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57 Cards in this Set

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What is blood made of?
45% cells
55% plasma
How much blood is in the body?
5-6 liters
pH norm:
7.35-7.45 (avg 7.4)
1/10th in changes
T/F - Blood is made up of organic and inorganic components.
True!
Which is more accurate - Hgb or HCT?
HCT
What are the cellular components of blood?
1. erythrocytes
2. leukocytes
3. platelets
erythrocytes:
=RBC
-transport O2 and CO2
-buffer blood pH
-Hgb carries O2
-live 80-120 days
Why do RBC's only live about 100 days?
no nucleus, cytoplasm or cell membrane
leukocytes:
=WBC
-phagocytosis of microorganisms
-5-10,000 normally
-live months to years
In adults, where are most RBCs formed?
iliac crest (most accessible) and sternum
hematopoiesis:
-development of all blood cells
-marrow converts from yellow (fatty) bone to red marrow when necessary
What is bone marrow conversion stimulated by?
erythropoietin
What is needed for the production of RBCs?
1. folic acid (forms RBCs)
2. Fe
3. B12 (division of RBCs)
Where is Fe absorbed in the body?
in the small intestines where it is either stored or used
Which is more soluble - O2 or CO2?
CO2 is 20 times more soluble than O2.
Aplastic anemia:
-worst type of anemia
-causes are chloramphenicol, benzene and radiation
-toxic, radiologic, or immunologic
-up to 75% morbidity
-best prognosis is from transplants
What are some examples of aplastic anemia?
leukopenia and thrombocytopenia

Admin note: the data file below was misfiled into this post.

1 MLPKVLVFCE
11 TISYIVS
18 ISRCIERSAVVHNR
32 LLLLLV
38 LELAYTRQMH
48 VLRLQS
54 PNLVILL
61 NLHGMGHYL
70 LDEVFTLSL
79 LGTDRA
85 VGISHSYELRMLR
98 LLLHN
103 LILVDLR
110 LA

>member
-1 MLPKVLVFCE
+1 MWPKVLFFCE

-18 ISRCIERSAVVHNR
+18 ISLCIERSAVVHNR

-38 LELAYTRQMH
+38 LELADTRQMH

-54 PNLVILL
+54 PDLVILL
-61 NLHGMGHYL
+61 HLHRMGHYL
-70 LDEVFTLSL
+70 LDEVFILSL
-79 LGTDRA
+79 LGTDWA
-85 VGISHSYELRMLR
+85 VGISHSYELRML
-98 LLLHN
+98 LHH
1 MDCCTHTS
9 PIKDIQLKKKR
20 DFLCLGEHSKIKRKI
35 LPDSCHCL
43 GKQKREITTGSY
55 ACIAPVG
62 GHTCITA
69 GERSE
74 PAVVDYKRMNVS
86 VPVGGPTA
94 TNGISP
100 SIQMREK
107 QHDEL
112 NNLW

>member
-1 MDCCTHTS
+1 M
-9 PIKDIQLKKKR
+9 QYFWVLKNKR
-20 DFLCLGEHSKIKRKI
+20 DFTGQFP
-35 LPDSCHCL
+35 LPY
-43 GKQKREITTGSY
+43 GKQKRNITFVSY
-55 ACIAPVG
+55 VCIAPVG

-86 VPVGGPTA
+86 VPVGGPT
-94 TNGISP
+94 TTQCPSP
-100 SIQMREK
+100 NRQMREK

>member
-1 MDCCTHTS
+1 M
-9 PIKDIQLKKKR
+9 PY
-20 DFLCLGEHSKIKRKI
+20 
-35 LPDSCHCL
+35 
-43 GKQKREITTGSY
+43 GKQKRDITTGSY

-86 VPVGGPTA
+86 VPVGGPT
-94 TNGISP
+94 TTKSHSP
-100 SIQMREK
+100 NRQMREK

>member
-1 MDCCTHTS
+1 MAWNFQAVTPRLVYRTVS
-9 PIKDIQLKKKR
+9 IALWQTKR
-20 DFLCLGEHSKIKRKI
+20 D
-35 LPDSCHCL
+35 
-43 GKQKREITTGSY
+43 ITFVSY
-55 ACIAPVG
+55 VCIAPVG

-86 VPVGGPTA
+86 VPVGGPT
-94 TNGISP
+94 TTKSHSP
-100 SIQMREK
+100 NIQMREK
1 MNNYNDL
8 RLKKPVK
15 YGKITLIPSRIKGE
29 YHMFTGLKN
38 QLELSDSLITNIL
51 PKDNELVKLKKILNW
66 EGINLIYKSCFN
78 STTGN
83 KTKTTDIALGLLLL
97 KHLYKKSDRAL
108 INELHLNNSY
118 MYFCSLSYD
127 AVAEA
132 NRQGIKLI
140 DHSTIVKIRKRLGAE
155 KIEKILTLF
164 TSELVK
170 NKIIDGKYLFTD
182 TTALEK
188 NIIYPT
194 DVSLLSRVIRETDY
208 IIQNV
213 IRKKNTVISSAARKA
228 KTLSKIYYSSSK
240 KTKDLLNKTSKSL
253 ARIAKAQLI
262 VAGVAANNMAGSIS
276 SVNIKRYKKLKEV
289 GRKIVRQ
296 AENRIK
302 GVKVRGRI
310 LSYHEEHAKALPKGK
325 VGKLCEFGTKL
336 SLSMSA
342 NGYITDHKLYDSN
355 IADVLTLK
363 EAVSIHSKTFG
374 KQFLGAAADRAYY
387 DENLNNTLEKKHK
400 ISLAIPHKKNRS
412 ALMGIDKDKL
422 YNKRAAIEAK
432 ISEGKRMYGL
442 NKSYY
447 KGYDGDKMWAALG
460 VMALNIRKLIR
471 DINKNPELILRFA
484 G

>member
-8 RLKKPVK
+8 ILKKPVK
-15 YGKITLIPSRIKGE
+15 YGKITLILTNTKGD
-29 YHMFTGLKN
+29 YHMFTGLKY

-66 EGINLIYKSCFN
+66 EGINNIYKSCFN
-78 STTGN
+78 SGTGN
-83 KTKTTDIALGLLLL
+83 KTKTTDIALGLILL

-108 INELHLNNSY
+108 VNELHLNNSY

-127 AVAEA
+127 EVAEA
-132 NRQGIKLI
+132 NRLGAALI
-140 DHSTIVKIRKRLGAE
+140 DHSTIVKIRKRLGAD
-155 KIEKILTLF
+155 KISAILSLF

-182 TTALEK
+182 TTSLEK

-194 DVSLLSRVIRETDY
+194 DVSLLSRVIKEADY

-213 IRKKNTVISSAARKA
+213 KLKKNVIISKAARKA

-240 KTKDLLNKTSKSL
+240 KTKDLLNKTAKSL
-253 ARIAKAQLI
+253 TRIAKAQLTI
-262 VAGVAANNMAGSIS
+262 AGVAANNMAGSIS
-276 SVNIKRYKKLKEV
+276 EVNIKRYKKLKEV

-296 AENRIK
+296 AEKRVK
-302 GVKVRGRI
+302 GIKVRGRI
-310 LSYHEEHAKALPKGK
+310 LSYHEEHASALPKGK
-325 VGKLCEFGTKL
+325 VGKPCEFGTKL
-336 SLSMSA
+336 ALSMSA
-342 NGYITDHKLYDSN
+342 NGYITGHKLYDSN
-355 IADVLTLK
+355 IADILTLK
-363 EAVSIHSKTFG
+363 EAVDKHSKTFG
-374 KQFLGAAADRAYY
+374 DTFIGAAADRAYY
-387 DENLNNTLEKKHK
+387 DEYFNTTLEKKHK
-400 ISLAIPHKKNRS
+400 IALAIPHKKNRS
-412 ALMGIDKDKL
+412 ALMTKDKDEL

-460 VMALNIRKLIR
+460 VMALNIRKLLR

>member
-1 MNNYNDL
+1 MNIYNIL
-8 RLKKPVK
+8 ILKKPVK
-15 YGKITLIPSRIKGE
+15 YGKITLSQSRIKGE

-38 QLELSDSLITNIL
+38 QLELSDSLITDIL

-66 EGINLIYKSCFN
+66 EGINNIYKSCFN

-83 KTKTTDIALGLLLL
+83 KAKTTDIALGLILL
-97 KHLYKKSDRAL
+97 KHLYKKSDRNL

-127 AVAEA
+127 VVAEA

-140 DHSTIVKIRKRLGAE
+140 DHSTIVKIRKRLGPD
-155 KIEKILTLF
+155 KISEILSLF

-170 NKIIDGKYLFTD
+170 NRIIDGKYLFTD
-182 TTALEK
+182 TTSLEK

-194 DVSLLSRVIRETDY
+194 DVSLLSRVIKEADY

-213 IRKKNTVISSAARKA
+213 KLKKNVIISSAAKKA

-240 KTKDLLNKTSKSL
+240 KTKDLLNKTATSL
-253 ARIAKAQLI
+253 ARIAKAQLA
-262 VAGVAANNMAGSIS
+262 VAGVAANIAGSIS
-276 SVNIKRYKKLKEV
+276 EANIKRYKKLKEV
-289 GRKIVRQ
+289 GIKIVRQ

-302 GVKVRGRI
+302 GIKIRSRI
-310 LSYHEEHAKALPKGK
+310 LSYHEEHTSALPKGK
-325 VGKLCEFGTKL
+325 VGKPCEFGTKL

What are the treatments for aplastic anemia?
transfusions, bone marrow transplants and drugs to stimulate marrow
4 diseases caused from decreased RBC production:
1. aplastic anemia
2. anemia from CRF
3. vitamin B12 (folate) deficiency
4. iron deficiency anemia
anemia from CRF:
-decrease in erythropoietin production
Name 3 causes for anemia from CRF.
decrease in exccretion causing hemolysis, depression of bone marrow and blood loss in urine
vitamin B12 deficiency:
-aka Folate deficiency
-aka pernicious anemia
-lack of intrinsic factor and B12 is not absorbed
-an autoimmune disease
-can cause possible peripheral nerve degeneration or in spinal cord
-can cause achlorhydria
achlorhydria:
lack of sufficient gastric juice in the stomach
iron deficiency anemia:
-most common nutritional deficiency in the world
-very little lost except from bleeding
-can cause hypochromic and microcytic effects
-majority of pts are asymptomatic
What is the treatment for iron deficiency anemia?
Fe
What is the treatment for folate deficiency?
B12
Name the anemias related to inherited disorders.
1. thalassemia
2. sickle cell anemia
3. spherocytosis
thalassemia:
-anemia where RBCs produced are abnormal and prone to destruction
-in Asians and Mediterranean descent (familial in nature)
-skeletal deformities and organomegaly endocrine disorders
-Tx: blood tranfusions, drugs, splenectomy
splenectomy:
-surgery to remove all or part of the spleen
-this increases RBCs bc the destroying capacity has been destroyed
sickle cell anemia:
-prominent in the black race
-aka HbS where RBC decrease stability and solubility
-homozygous (HbS only) or heterozygous (HbA>HbS)
What are the signs and symptoms of sickle cell anemia?
1. vascular occlusion
2. thrombosis and emboli